You will need to find and trust people — teachers, mentors, friends, spouses, partners, and lovers — who are unequivocally on your side. Not stupidly on your side, not uncritically. Unequivocally. Blind or uncritical support can only damage you. But you must have support, and it must be unfeigned.
– Stephen Koch, The Modern Library Writer’s Workshop
Had a much better week this week. I chalk it up to getting those processes back in place. Setting a flexible schedule each morning is very helpful for me — it clarifies what I should be doing at each point in my day so that there isn’t any effort/willpower wasted trying to make those decisions.
I’ve also added a bit of meditation to my mornings. I’m not entirely sure if it’s helpful yet, but I’m giving it a shot. Right now, I’m using Headspace.
I realized that part of my listlessness and task avoidance was related to feeling overwhelmed by all the moving bits of all the stories I have kicking about. And then I though, why the fuck am I trying to hold all of it in a nebulous mass in my head? Dumb. I’ve always been a proponent of writing things out, but for some reason I hadn’t applied that to my projects yet. So I wrote it all out on Post-its and tacked them to the wall next to my desk. Immediately, I felt lighter and more collected, just having everything laid out explicitly.
I had a good plotting breakthrough with my fairytale novel project. As I suspected, it strips everything back all the way near to the beginning. I have a tendency to let the scope of my project get a little out of control, which is what happened here. It resulted in extra large events carrying my characters from reaction to reaction, which then led me to lose sight of what their agency and motivations. So I ruthlessly narrowed it down, and it feels much better.
I actually, surprisingly (yay, growth!), don’t feel particularly discouraged about that; I’m more optimistic and excited about heading in the right direction now. Plus, as Sanderson says, every word is valuable. Added about 5000 words to the rewrite.
I also made some progress with one of my short story revisions.
All in all, quite a good week.
I’ve got a stern little editor working with me today. Managed to wedge herself in the narrow space between my torso and the desk. Cats are non-Newtonian liquids.
It’s like this: in me there’s a story that wants to be told. It is my end; I am its means. If I can keep myself, my ego, my wishes and opinions, my mental junk, out of the way and find the focus of the story, and follow the movement of the story, the story will tell itself.
– Ursula K. Le Guin, Steering the Craft
Not very productive this week. I worked on plotting for a couple short stories, started season 11 of Writing Excuses, and wrote a poem. I’ve been dragging my feet on getting the requisite structures back in place — the inertia is no joke. I’m trying not to beat myself up about it too badly, but that’s kind of difficult too.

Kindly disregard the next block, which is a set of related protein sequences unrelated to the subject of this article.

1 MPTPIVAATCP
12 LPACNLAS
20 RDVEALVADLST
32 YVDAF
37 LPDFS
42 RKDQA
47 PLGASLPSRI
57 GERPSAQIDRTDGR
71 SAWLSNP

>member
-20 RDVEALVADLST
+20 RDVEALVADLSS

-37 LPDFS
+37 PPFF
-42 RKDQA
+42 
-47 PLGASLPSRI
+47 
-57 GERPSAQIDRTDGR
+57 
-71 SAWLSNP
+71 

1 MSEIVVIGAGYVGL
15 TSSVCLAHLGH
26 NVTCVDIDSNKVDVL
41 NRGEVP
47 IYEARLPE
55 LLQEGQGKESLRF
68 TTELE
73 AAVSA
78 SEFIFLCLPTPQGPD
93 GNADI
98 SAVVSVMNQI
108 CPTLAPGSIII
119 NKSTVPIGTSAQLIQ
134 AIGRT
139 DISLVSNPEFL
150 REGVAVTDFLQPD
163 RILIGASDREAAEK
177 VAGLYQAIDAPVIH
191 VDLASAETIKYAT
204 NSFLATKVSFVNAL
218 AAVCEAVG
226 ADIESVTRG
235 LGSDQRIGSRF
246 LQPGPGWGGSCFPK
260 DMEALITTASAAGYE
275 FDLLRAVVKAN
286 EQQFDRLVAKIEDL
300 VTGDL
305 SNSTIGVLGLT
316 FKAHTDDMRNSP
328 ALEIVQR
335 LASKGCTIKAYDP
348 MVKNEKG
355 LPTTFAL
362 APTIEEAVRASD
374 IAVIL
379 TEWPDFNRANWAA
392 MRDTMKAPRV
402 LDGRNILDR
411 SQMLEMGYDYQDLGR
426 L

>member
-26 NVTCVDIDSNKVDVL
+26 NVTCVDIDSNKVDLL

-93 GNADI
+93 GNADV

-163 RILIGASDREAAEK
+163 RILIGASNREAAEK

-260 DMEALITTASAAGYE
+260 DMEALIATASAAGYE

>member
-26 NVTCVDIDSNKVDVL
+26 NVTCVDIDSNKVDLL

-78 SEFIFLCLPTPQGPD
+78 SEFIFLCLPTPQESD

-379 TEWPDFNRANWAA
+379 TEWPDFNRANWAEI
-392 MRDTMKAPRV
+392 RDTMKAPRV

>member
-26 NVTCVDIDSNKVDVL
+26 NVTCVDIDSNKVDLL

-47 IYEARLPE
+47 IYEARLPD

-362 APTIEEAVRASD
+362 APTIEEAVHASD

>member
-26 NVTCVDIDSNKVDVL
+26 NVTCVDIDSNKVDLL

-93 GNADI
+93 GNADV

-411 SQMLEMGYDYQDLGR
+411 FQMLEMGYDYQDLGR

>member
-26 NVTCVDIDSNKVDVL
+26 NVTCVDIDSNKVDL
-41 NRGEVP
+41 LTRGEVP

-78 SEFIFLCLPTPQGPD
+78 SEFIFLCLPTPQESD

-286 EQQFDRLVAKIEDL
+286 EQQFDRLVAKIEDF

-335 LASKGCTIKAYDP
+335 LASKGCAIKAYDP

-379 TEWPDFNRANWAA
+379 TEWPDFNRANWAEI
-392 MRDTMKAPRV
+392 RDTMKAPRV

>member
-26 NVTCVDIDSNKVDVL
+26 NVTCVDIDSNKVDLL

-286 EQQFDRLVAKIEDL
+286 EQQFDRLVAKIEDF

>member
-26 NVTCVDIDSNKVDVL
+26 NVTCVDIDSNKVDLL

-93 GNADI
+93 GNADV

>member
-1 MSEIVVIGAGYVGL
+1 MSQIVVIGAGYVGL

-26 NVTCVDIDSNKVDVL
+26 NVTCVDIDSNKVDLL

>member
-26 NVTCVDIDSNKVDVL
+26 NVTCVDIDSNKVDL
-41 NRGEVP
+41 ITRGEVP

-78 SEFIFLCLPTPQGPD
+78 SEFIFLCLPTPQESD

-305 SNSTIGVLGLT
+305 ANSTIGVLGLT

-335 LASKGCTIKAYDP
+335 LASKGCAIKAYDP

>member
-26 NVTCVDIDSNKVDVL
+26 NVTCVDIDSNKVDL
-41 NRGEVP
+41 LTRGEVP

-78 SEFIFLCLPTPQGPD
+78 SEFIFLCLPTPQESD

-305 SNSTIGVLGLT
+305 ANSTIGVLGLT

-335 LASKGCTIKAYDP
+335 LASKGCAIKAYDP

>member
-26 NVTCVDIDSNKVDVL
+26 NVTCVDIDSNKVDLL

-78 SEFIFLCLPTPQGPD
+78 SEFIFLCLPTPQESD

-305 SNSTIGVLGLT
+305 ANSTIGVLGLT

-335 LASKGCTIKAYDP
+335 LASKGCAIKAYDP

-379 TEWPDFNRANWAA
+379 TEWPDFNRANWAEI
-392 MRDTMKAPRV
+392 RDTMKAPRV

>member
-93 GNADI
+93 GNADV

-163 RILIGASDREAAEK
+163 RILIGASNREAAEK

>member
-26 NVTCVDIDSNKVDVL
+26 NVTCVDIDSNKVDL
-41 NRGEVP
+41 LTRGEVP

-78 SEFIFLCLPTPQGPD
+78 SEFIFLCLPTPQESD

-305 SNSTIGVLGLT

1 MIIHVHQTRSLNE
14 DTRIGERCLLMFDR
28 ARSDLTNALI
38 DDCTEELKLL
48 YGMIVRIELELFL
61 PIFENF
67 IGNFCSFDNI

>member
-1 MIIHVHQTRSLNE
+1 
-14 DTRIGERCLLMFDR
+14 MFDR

Episode 11.04 of Writing Excuses was about Newton’s Laws of Writing (or, rather, Howard Tayler’s Laws of Writing). They are:
- A word count at rest tends to remain at rest. A word count in motion tends to remain in motion.
- Word count equals motivation times focus.
- Writing is its own reward.
- Sanderson variation: Every word you write is worthwhile.
For the last couple of weeks, my word count has been at rest. And I’m starting to think that, while breaks work well for many people, they don’t work as well for me. At least not right now. I get kind of drifty and mopey and self-flagellating. MRK mentioned that sometimes the easiest way to get out of a funk is to simply start small, because it doesn’t end up staying small once you get going. Maybe three sentences. Maybe 250 words. But just starting there and letting it build. And, of course, the gentle reminder that time spent thinking about your story is still work towards your story. It’s not always just the new words (though those are obviously very important).
As for law two, my issue right now is the focus bit. I’m letting too many things distract me, and I’m being too lax with some of the rules that I know work for me.
So this week, getting structures back in place, and figuring out how to set some writing goals.
What it has to do is move — end up in a different place from where it started. That’s what narrative does. It goes. It moves. Story is change.
– Ursula K. Le Guin, Steering the Craft
I spent most of the week reading and reflecting and figuring out how to actualize my plans for the new year. Finished setting up the new bullet journal. Did some more beta reading.